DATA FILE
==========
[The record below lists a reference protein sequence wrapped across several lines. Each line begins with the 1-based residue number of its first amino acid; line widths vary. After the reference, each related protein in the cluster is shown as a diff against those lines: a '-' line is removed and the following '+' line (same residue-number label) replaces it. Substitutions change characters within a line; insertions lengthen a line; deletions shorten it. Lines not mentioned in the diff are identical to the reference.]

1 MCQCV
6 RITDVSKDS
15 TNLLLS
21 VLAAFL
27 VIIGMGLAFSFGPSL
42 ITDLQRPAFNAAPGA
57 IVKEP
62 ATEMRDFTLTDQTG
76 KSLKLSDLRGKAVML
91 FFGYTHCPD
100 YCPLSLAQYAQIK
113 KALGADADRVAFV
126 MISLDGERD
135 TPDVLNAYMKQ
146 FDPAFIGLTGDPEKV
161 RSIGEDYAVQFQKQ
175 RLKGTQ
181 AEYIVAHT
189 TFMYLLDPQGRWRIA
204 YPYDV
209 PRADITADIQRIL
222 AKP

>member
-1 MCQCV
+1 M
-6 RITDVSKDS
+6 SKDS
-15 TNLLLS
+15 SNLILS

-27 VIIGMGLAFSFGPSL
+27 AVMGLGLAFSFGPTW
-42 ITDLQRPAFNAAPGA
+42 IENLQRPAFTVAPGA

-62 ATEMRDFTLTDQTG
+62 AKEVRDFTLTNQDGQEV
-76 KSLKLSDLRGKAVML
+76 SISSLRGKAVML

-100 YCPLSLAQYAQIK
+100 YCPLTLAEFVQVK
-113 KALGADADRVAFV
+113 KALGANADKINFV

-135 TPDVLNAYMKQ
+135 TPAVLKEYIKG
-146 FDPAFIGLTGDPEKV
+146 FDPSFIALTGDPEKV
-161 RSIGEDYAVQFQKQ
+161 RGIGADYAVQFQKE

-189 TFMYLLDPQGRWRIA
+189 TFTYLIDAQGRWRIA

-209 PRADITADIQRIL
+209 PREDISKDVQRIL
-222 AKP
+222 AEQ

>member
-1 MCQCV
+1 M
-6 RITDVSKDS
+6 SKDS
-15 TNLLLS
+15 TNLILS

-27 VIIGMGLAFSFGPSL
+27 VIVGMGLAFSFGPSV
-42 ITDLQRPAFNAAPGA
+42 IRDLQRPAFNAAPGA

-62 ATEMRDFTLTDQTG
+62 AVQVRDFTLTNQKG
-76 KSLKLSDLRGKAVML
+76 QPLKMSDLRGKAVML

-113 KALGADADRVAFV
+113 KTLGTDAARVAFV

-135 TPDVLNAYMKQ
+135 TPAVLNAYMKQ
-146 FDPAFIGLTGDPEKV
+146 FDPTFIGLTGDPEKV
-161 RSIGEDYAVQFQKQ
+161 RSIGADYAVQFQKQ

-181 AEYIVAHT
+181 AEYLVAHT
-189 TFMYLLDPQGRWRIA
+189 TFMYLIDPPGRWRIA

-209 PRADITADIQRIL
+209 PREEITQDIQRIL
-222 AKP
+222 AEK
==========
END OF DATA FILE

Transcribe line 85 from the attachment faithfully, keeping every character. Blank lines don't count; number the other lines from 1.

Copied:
+222 AEK